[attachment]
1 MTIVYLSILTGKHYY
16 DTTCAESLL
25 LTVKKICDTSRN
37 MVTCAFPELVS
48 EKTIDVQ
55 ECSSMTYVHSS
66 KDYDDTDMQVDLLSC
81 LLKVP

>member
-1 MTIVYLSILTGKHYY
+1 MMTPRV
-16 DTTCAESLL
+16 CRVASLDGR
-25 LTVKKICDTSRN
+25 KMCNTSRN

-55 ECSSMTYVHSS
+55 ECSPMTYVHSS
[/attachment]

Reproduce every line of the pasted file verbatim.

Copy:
1 MTIVYLSILTGKHYY
16 DTTCAESLL
25 LTVKKICDTSRN
37 MVTCAFPELVS
48 EKTIDVQ
55 ECSSMTYVHSS
66 KDYDDTDMQVDLLSC
81 LLKVP

>member
-1 MTIVYLSILTGKHYY
+1 MMTPRV
-16 DTTCAESLL
+16 CRVASLDGR
-25 LTVKKICDTSRN
+25 KMCNTSRN

-55 ECSSMTYVHSS
+55 ECSPMTYVHSS